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Wednesday, Aug. 28, 2013

Chuck Shepherd's News Of The Weird

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Government in Action

  • Philadelphia’s Veterans Stadium, whose construction was financed in 1964 by borrowing $25 million (and untold more as part of a subway expansion to service the stadium), was demolished in 2004 and is but a memory to the city’s sports fans. However, nine years later, the city is still paying for it (though next year will retire the $25 million bond and nine years from now, the city hopes, will retire the stadium/subway bond). The city’s deputy controller told phillymag.com in June, profoundly, “When issuing a bond to build a facility, the debt payment on that bond should not outlast the facility.”
  • Toronto is facing such a crippling backlog of challenges to parking tickets, reported the Toronto Star in August, that nearly 74,000 citations from last year were still unresolved and that many cases were proceeding even less hurriedly. Mahmood-Reza Arab, a computer programmer who was ticketed for parking too close to a hydrant in 2005 and who has dutifully met all deadlines for making a proper challenge, has still not had his day in court. A spokesman said the “normal” wait time for a court date is “only” 18 months.
  • “Rules Are for the Benefit of Us All”: Adhering to “federal regulations,” the Denver Housing Authority ordered the immediate ejection of the family of Sandra Roskilly (her mother and autistic son)—because Roskilly had been shot dead in a random homicide in August. The mother, who shared the apartment with Roskilly for 10 years, said she was told that once the head of household is no longer present (no matter the reason), the apartment must be forfeited. Said Roskilly’s astonished brother, “(T)here was no question in my mind that my mother would at least be able to finish out the lease.”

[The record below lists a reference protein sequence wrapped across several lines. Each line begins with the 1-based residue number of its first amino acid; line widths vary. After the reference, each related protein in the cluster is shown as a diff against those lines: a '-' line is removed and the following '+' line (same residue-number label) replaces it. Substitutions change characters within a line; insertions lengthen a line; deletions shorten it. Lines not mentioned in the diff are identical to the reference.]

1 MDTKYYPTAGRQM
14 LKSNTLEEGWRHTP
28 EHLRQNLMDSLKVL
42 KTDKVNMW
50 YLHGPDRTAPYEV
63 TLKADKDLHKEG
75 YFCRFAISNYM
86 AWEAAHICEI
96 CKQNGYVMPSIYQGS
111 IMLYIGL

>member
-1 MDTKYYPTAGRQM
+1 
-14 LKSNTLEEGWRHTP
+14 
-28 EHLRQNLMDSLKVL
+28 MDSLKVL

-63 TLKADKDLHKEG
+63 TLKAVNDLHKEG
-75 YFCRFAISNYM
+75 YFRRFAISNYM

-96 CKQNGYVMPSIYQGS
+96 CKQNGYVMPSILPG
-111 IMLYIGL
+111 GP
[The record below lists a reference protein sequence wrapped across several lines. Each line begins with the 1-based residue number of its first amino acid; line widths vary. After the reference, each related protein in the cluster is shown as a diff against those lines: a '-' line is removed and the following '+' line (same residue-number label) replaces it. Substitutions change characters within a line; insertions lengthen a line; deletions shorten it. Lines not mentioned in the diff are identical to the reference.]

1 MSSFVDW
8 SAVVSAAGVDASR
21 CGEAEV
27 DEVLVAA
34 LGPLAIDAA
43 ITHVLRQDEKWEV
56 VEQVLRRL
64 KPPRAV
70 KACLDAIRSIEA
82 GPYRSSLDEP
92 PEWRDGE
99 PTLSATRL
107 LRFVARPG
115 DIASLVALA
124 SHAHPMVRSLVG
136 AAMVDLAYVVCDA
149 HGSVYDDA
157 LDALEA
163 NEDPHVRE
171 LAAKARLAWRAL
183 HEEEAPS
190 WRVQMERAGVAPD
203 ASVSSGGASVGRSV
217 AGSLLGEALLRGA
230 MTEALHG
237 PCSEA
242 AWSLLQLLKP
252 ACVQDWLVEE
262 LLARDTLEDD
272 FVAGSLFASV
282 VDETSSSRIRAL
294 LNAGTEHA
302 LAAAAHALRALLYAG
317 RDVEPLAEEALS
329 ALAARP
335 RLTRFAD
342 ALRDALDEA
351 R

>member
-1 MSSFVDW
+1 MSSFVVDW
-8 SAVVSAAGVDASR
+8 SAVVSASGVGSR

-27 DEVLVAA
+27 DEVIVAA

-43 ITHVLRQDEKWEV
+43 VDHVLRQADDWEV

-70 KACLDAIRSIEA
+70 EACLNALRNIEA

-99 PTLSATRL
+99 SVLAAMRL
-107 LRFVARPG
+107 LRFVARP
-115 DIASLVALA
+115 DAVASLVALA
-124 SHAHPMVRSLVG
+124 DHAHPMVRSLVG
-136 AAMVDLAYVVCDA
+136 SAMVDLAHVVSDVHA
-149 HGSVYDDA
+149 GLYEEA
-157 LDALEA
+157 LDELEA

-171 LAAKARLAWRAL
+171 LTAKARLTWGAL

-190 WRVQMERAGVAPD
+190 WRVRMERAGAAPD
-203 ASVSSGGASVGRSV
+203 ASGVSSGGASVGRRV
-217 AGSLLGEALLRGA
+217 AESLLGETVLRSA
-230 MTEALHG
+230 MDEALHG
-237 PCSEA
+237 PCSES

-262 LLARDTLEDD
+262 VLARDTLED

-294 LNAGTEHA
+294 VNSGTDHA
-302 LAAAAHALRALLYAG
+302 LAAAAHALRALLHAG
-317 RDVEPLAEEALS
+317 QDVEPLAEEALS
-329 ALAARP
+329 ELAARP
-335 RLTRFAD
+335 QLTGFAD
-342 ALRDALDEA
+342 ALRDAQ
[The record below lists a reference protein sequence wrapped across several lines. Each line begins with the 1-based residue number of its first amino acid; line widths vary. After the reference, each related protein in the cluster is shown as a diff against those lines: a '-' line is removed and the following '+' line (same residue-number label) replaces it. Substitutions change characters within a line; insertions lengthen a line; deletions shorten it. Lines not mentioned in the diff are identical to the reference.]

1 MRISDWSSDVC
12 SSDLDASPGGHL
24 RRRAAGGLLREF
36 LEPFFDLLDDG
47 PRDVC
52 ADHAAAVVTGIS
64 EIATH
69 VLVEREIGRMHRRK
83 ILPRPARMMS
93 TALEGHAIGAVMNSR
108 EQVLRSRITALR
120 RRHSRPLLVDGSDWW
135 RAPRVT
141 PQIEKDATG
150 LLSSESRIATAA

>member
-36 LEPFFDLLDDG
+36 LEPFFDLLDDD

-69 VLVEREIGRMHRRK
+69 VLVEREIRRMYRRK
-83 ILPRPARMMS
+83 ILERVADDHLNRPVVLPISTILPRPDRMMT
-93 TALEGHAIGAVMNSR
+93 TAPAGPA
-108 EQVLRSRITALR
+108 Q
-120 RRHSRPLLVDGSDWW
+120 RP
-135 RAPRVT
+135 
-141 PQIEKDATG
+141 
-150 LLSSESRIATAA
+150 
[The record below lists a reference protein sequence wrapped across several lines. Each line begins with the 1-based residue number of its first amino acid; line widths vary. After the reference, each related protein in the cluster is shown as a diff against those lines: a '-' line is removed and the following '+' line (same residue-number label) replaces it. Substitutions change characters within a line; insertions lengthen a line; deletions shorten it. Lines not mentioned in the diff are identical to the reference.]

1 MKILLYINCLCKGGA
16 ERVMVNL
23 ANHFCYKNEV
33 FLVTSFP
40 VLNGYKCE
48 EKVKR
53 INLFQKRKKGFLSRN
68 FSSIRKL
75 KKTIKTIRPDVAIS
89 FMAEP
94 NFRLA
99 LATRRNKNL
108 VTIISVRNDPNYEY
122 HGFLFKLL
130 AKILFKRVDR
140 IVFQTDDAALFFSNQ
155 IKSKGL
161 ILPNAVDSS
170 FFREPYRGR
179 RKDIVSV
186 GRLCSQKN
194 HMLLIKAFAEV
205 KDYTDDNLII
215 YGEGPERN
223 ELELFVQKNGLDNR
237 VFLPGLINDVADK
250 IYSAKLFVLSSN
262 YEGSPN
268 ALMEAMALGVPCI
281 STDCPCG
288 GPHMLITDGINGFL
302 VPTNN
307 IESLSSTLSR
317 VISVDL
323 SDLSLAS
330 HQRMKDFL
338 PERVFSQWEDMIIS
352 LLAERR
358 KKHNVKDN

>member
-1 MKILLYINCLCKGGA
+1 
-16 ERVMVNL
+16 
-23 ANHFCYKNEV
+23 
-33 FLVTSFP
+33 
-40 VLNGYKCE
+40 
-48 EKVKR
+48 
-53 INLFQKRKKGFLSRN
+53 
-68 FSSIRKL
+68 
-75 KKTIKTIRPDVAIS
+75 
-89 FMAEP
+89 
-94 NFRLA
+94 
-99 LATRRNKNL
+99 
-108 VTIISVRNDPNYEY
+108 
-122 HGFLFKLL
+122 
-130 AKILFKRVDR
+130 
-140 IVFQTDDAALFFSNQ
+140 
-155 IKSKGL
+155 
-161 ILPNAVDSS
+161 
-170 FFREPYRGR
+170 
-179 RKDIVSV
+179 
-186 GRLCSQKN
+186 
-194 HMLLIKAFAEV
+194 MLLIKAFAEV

Great Art!

  • Artist John Knuth creates “broad swaths of color that appear to be meticulous impressionistic abstractions,” reported a gizmodo.com writer in July, but in a video made for the Museum of Contemporary Art in Los Angeles, Knuth revealed that he makes colors with paint harvested from the vomit of about 200,000 houseflies. Knuth raises the flies from maggots, then feeds them sugar mixed with watercolor pigments, then coaxes the flies to regurgitate—and then captures and uses the result. Of Knuth’s accompanying high-minded explanations of his purpose, Gizmodo wrote, “Once you decide to make paintings from fly barf, you pretty much forfeit any other subtext you'd like your audience to appreciate.”
  • Suspicion Confirmed: A British “art critic” created the “Colne Valley Sculpture Trail” in West Yorkshire by inviting patrons to walk a 3-mile path past derelict buildings and discarded objects that the critic suggested, in a formal leaflet, were purposeful art objects designed to be provocative. (In reality, they were random junk.) An abandoned bathtub (titled “Wash Behind the Ears”) evoked “contradictory concepts of filth and cleanliness…in a countryside setting,” the critic wrote. A collapsed wall was built by fictitious artist Karen Braithwaite, who then destroyed it “with some sense of violence…suggest(ing) a sense of bereavement, the turf above almost seeming to weep.” The author spoke to BBC News in July but insisted on remaining anonymous.

Perspective

America’s military veterans, whom the country supposedly champions wholeheartedly and insists should be properly compensated for their service and the disruption to their lives, must navigate as many as 613 government forms from 18 different agencies to receive what they are due by law, according to a July study released by the American Action Forum. The principal agency, the Department of Veterans Affairs, purports to have been making great progress over the last few years, but earlier this year acknowledged that, still, about 70% of claims (covering 600,000 veterans) have been waiting longer than 125 days for yes-or-no decisions. 

© 2013 CHUCK SHEPHERD